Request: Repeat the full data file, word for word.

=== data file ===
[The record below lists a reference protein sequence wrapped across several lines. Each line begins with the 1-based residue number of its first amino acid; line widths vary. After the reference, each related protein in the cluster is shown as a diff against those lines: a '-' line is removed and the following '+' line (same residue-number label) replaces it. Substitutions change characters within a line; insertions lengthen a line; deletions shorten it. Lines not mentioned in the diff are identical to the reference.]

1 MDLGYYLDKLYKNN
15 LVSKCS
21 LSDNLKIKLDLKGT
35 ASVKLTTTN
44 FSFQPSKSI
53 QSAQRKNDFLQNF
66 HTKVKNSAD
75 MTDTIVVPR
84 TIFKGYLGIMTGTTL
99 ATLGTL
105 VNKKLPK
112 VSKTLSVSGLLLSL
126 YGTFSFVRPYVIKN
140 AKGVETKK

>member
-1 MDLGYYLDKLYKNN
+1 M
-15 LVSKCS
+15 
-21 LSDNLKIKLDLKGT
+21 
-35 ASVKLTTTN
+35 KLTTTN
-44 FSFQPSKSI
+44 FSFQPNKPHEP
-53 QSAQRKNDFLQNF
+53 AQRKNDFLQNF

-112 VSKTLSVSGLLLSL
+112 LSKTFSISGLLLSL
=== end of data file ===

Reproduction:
[The record below lists a reference protein sequence wrapped across several lines. Each line begins with the 1-based residue number of its first amino acid; line widths vary. After the reference, each related protein in the cluster is shown as a diff against those lines: a '-' line is removed and the following '+' line (same residue-number label) replaces it. Substitutions change characters within a line; insertions lengthen a line; deletions shorten it. Lines not mentioned in the diff are identical to the reference.]

1 MDLGYYLDKLYKNN
15 LVSKCS
21 LSDNLKIKLDLKGT
35 ASVKLTTTN
44 FSFQPSKSI
53 QSAQRKNDFLQNF
66 HTKVKNSAD
75 MTDTIVVPR
84 TIFKGYLGIMTGTTL
99 ATLGTL
105 VNKKLPK
112 VSKTLSVSGLLLSL
126 YGTFSFVRPYVIKN
140 AKGVETKK

>member
-1 MDLGYYLDKLYKNN
+1 M
-15 LVSKCS
+15 
-21 LSDNLKIKLDLKGT
+21 
-35 ASVKLTTTN
+35 KLTTTN
-44 FSFQPSKSI
+44 FSFQPNKPHEP
-53 QSAQRKNDFLQNF
+53 AQRKNDFLQNF

-112 VSKTLSVSGLLLSL
+112 LSKTFSISGLLLSL